“Thor in Hymir’s boat battling the Midgard Serpent” by Henry Fuseli. 1788. Oil on Canvas, 131 × 91 cm. Royal Academy of Arts. Public Domain, permission by Directmedia.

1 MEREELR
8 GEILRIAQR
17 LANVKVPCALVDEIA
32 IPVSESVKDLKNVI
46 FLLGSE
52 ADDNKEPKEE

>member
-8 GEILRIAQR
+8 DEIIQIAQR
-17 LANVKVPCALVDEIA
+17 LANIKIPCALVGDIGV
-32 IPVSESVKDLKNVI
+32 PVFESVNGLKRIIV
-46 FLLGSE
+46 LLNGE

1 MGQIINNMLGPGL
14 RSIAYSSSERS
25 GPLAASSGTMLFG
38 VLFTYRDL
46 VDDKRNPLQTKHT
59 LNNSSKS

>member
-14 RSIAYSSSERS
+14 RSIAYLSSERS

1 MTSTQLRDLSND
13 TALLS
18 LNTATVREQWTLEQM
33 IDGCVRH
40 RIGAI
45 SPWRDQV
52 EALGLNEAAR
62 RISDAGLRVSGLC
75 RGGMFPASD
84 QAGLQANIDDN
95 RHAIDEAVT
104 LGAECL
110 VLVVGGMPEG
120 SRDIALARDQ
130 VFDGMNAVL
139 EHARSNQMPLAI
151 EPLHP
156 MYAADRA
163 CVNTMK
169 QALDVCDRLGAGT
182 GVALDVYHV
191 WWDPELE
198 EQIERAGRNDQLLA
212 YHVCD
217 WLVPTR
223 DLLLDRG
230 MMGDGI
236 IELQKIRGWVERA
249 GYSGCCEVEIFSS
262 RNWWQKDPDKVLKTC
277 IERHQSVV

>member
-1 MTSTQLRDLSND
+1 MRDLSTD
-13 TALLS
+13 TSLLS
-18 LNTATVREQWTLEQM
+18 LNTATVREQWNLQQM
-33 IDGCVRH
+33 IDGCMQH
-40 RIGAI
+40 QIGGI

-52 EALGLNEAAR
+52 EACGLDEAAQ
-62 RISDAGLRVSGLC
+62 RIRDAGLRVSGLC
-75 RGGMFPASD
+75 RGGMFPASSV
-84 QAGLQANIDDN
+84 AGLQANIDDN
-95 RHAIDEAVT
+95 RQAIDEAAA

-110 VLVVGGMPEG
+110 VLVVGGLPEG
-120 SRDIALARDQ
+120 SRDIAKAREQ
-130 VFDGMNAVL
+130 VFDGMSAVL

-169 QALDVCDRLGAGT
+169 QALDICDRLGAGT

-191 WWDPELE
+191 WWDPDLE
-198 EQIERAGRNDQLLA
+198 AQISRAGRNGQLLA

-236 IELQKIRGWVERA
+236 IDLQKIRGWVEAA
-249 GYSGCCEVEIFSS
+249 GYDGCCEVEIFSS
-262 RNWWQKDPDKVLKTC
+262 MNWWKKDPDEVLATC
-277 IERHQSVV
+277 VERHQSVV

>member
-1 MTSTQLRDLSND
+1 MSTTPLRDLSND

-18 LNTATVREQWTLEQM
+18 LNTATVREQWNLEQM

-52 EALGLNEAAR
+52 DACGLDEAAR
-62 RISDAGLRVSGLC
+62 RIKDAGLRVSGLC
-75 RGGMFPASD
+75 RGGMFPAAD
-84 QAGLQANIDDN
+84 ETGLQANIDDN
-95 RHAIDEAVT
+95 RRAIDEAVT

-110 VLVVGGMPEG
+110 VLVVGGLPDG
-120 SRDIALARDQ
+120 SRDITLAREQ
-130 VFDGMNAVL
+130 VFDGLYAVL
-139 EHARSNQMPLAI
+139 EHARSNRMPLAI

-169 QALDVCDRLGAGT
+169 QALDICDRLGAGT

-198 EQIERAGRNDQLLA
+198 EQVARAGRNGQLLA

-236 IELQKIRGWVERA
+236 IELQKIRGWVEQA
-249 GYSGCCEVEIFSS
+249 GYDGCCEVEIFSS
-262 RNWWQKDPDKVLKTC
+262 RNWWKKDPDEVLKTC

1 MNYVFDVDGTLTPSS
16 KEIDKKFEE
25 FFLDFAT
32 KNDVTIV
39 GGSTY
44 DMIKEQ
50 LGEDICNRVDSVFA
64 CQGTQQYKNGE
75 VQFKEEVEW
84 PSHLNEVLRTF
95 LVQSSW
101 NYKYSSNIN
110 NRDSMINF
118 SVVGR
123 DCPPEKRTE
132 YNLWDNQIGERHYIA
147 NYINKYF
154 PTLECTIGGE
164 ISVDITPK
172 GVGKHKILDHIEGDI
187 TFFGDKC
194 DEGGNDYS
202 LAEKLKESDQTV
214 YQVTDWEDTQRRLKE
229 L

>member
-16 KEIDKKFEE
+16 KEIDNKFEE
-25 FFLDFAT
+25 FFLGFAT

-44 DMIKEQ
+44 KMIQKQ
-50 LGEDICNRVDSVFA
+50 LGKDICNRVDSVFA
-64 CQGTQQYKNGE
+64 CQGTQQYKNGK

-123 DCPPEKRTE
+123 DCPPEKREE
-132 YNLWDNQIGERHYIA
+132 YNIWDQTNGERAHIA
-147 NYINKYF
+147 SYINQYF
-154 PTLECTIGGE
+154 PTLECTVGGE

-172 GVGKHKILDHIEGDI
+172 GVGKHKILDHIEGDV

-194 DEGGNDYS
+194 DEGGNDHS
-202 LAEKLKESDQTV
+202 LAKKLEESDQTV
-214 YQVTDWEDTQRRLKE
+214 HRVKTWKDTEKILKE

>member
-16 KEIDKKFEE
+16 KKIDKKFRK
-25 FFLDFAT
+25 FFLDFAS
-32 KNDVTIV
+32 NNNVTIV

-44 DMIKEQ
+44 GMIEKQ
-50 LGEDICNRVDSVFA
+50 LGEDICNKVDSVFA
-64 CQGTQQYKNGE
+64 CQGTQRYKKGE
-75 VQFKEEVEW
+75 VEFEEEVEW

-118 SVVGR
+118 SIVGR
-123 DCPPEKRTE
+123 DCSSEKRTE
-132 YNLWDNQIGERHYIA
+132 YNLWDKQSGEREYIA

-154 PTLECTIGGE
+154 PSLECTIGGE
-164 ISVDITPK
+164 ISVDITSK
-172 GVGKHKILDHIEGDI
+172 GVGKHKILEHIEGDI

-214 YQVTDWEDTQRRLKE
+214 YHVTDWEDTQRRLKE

In Norse mythology, Jörmungandr (Old Norse: Jǫrmungandr, pronounced [ˈjɔrmuŋɡandr̥], meaning “huge monster”), often written as Jormungand, or Jörmungand and also known as the Midgard Serpent (Old Norse: Miðgarðsormr), or World Serpent, is a sea serpent, the middle child of the giantessAngrboða and Loki. According to the Prose Edda, Odin took Loki’s three children by Angrboða, the wolf Fenrir, Hel, and Jörmungandr, and tossed Jörmungandr into the great ocean that encircles Midgard. The serpent grew so large that he was able to surround the earth and grasp his own tail. As a result, he received the name of the Midgard Serpent or World Serpent. When he lets go, the world will end. Jörmungandr’s arch-enemy is the god Thor. It is an example of an ouroboros.